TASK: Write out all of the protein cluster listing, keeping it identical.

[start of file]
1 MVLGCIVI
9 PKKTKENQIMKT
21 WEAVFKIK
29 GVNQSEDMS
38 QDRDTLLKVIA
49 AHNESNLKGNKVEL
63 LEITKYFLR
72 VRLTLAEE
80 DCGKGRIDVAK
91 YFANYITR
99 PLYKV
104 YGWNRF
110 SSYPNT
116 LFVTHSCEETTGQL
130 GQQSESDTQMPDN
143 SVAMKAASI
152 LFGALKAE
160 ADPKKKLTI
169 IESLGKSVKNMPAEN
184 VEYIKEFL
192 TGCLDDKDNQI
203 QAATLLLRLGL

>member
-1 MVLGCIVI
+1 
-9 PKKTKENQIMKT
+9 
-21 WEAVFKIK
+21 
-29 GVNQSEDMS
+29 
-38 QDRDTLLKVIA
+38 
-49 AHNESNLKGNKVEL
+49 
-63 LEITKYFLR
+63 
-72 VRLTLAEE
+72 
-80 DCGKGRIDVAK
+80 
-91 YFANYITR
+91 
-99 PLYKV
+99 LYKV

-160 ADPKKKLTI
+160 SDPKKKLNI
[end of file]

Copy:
1 MVLGCIVI
9 PKKTKENQIMKT
21 WEAVFKIK
29 GVNQSEDMS
38 QDRDTLLKVIA
49 AHNESNLKGNKVEL
63 LEITKYFLR
72 VRLTLAEE
80 DCGKGRIDVAK
91 YFANYITR
99 PLYKV
104 YGWNRF
110 SSYPNT
116 LFVTHSCEETTGQL
130 GQQSESDTQMPDN
143 SVAMKAASI
152 LFGALKAE
160 ADPKKKLTI
169 IESLGKSVKNMPAEN
184 VEYIKEFL
192 TGCLDDKDNQI
203 QAATLLLRLGL

>member
-1 MVLGCIVI
+1 
-9 PKKTKENQIMKT
+9 
-21 WEAVFKIK
+21 
-29 GVNQSEDMS
+29 
-38 QDRDTLLKVIA
+38 
-49 AHNESNLKGNKVEL
+49 
-63 LEITKYFLR
+63 
-72 VRLTLAEE
+72 
-80 DCGKGRIDVAK
+80 
-91 YFANYITR
+91 
-99 PLYKV
+99 LYKV

-160 ADPKKKLTI
+160 SDPKKKLNI